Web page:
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West Nile Virus Strikes Early This Year, First Case Confirmed In Larimer County

By Jeff Todd

LOVELAND, Colo. (CBS4) - The West Nile virus has struck earlier than normal in Colorado. The state's first confirmed case was announced Tuesday in Larimer County.

"Obviously there are a lot of factors. It could be weather, heat, rain -- a combination of things. Sometimes it's just good season or bad season," said Katie O'Donnell with the Larimer County Department of Health and Environment. "Normally we don't even see positive numbers of mosquitoes go up until the second week in June. So it's early for the mosquitoes to be out in number as well."

The unidentified victim lives in Loveland and was likely bit in early to mid-May. They have not been hospitalized.

Trapping of mosquitoes has begun in some areas of Larimer County but testing of those mosquitos for the virus won't happen until next week.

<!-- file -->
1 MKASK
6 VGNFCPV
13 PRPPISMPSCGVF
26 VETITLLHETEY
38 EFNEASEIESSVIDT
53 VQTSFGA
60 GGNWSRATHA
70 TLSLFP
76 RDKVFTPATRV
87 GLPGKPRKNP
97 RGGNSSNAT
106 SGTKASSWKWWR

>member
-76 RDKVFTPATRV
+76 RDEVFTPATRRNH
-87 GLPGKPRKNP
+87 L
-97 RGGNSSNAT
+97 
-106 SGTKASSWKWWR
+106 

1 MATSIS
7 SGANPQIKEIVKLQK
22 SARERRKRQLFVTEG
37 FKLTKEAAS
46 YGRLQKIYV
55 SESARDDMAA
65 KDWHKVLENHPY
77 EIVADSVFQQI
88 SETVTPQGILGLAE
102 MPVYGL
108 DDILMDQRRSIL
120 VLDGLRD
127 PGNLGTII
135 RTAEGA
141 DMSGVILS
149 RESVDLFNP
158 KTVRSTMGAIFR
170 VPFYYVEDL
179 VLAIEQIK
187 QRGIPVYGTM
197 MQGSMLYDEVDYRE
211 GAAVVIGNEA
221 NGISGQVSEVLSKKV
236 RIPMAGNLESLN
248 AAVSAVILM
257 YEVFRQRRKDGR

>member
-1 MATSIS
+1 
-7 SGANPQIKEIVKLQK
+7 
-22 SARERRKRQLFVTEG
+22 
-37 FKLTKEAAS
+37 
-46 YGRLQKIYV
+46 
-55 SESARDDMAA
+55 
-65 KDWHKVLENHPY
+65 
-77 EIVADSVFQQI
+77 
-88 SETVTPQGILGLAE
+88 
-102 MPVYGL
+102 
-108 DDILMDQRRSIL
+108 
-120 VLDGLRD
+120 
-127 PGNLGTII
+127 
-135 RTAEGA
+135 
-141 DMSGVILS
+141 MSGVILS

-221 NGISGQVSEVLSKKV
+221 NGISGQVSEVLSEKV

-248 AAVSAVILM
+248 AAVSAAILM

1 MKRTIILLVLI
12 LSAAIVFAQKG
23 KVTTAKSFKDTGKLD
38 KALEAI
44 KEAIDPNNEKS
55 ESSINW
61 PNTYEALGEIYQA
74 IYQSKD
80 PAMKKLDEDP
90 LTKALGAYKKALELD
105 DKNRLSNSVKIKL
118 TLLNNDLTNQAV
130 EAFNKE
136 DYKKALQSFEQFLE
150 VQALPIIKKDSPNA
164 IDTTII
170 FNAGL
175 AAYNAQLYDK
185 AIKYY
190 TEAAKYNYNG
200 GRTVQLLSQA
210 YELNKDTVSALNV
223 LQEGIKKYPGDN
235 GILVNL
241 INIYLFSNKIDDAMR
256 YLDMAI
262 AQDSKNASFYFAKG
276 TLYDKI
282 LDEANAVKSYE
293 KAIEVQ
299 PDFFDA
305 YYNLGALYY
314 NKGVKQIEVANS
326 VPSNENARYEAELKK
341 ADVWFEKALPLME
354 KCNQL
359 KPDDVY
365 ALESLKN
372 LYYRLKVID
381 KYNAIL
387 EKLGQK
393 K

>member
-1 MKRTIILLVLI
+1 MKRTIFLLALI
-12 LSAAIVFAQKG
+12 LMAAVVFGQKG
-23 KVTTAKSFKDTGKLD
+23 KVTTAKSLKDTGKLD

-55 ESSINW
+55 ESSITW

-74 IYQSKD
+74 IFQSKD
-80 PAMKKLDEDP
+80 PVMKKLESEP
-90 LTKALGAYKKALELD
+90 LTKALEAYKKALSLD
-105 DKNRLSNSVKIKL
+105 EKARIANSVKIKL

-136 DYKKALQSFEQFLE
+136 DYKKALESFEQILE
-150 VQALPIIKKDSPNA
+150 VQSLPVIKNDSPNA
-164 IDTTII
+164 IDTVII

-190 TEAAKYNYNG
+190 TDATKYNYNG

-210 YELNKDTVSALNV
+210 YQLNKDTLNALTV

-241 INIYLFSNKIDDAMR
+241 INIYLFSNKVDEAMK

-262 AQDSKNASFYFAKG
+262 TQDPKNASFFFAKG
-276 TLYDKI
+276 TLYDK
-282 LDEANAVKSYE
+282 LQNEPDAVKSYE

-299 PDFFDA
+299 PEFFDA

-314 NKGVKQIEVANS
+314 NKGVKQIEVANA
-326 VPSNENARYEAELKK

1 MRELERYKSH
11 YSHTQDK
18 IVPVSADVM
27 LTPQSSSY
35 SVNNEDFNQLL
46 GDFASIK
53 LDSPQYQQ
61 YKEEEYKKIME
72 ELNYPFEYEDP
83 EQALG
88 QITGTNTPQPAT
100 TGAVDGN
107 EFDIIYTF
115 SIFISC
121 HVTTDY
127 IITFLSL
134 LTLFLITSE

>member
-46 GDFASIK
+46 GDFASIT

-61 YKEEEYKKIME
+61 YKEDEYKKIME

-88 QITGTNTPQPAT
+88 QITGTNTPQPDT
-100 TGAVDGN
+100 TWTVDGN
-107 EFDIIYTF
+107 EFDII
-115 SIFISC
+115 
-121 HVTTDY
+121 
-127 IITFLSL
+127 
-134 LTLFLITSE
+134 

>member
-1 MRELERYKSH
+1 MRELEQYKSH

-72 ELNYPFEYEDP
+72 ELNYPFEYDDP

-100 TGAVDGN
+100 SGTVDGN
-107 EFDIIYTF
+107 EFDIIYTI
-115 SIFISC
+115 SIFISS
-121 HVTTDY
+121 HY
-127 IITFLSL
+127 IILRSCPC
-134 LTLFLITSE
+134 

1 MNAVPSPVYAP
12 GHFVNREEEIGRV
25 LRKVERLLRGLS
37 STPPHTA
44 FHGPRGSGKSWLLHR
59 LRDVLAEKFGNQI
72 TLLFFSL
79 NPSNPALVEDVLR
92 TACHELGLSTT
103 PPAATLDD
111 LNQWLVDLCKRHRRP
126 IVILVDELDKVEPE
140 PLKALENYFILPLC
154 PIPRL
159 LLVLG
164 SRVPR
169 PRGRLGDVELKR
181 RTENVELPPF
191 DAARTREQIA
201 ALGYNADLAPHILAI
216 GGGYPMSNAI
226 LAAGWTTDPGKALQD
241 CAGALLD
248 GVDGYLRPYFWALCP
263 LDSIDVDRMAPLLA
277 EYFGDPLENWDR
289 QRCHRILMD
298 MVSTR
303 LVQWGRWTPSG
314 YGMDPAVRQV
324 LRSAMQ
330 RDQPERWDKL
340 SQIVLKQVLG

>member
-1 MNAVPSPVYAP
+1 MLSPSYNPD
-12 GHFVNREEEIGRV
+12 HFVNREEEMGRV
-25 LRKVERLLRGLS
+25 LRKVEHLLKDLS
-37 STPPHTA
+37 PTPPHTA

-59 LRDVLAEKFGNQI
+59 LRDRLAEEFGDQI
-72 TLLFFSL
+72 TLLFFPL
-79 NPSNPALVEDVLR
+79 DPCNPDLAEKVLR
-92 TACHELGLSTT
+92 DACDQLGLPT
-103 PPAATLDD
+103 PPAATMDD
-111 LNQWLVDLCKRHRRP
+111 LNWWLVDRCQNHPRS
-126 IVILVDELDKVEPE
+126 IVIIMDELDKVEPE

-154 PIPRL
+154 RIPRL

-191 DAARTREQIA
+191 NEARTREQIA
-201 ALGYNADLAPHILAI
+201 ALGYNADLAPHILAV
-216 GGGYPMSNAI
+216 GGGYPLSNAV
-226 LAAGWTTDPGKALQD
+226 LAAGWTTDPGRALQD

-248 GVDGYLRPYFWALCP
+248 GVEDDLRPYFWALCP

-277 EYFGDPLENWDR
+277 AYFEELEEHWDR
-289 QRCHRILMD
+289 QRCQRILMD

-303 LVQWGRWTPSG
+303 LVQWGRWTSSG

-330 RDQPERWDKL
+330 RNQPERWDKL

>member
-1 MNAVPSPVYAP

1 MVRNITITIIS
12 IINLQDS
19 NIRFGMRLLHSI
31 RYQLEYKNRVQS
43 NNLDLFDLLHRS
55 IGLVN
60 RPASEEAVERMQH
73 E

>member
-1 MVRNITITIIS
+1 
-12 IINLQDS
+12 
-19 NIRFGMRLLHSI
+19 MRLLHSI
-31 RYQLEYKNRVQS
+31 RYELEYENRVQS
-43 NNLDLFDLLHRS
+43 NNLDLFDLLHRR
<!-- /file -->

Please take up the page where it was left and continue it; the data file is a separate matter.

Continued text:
Culex tarsalis mosquito
A culex tarsalis mosquito (credit:

"Residents will be able to check online ( to see weekly maps showing the number of culex mosquitoes that were trapped in and around their neighborhoods in several urban areas of the county. If the trapped mosquitoes were tested for West Nile infection, weekly results can be found on a second map.

"Not all communities test the trapped mosquitoes due to the cost," said a press release from Larimer County.

LINK: Colorado Department of Health's West Nile Virus Page

Additional Information From The Colorado Department Of Public Health And Environment

To help prevent West Nile virus infection, follow the four D's:

– DRAIN standing water around your house weekly. Remember to drain water from tires, cans, flowerpots, clogged rain gutters, rain barrels, toys and puddles.
– DUSK and DAWN are when mosquitoes are most active. Limit outdoor activities and take precautions to prevent mosquito bites during these times.
– DEET is an effective ingredient to look for in insect repellents. Always follow label instructions carefully.
– DRESS in long sleeves and pants in areas where mosquitoes are active.
For more information about West Nile virus,

Jeff Todd joined the CBS4 team in 2011 covering the Western Slope in the Mountain Newsroom. Since 2015 he's been working across the Front Range in the Denver Headquarters. Follow him on Twitter @CBS4Jeff.


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